Cadmium (Cd) is a toxic, pro-inflammatory metal ubiquitous in the diet that accumulates in body organs due to inefficient elimination. Responses to influenza virus infection are variable, particularly severity of pneumonia. We used a murine model of chronic low-dose oral exposure to Cd to test if increased lung tissue Cd worsened inflammation in response to sub-lethal H1N1 infection. The results show that Cd-treated mice had increased lung tissue inflammatory cells, including neutrophils, monocytes, T lymphocytes and dendritic cells, following H1N1 infection. Lung genetic responses to infection (increasing TNF-α, interferon and complement, and decreasing myogenesis) were also exacerbated. To reveal the organization of a network structure, pinpointing molecules critical to Cd-altered lung function, global correlations were made for immune cell counts, leading edge gene transcripts and metabolites. This revealed that Cd increased correlation of myeloid immune cells with pro-inflammatory genes, particularly interferon-γ and metabolites. Together, the results show that Cd burden in mice increased inflammation in response to sub-lethal H1N1 challenge, which was coordinated by genetic and metabolic responses, and could provide new targets for intervention against lethal inflammatory pathology of clinical H1N1 infection.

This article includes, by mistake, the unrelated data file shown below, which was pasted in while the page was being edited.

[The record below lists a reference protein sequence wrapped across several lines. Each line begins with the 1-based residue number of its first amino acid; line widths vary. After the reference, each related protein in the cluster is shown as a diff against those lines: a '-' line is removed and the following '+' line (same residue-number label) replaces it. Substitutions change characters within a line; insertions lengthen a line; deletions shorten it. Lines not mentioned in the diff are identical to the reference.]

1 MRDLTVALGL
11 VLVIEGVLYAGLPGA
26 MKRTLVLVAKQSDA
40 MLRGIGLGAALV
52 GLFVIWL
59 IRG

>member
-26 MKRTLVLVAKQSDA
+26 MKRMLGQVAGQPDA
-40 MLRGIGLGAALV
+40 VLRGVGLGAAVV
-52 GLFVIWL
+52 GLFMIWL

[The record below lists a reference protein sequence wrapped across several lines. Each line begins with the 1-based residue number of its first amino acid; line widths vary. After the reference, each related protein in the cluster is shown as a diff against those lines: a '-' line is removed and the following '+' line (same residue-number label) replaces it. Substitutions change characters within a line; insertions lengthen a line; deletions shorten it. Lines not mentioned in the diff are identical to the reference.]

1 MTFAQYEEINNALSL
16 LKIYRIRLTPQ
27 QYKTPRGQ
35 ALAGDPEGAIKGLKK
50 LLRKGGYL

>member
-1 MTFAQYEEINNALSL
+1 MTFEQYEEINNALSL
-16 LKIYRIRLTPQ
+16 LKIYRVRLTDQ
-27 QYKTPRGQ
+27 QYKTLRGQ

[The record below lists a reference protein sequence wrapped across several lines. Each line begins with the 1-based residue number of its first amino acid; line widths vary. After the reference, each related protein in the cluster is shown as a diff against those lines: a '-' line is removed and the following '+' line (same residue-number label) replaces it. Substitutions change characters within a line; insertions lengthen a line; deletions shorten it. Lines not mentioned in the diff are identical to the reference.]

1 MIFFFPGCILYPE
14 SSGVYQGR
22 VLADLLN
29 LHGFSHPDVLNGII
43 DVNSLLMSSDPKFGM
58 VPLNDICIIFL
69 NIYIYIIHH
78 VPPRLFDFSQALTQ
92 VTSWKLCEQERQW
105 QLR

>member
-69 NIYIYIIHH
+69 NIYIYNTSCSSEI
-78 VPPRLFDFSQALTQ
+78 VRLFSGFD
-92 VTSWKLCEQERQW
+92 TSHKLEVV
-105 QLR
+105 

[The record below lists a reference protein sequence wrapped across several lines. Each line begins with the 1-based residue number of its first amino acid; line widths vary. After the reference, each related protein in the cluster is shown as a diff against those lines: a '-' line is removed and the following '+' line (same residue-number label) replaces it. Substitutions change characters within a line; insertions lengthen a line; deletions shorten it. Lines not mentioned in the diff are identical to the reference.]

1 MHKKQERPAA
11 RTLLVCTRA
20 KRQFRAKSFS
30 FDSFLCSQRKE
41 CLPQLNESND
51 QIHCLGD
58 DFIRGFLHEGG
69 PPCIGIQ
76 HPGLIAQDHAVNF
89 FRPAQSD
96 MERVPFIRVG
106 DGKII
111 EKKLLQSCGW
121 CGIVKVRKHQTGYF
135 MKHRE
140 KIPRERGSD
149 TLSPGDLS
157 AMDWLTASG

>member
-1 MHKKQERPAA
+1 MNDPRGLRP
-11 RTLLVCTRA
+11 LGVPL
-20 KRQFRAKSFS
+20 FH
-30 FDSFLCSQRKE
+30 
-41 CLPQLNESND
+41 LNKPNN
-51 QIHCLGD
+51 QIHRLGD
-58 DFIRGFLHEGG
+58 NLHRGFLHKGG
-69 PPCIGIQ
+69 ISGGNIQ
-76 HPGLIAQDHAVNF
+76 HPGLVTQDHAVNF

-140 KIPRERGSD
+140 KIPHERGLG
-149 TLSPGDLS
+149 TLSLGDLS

Chandler, J. D., Hu, X., Ko, E. J., Park, S., Fernandes, J., Lee, Y. T., … Go, Y. M. (2019). Low-dose cadmium potentiates lung inflammatory response to 2009 pandemic H1N1 influenza virus in mice. Environment International, 720–729. https://doi.org/10.1016/j.envint.2019.03.054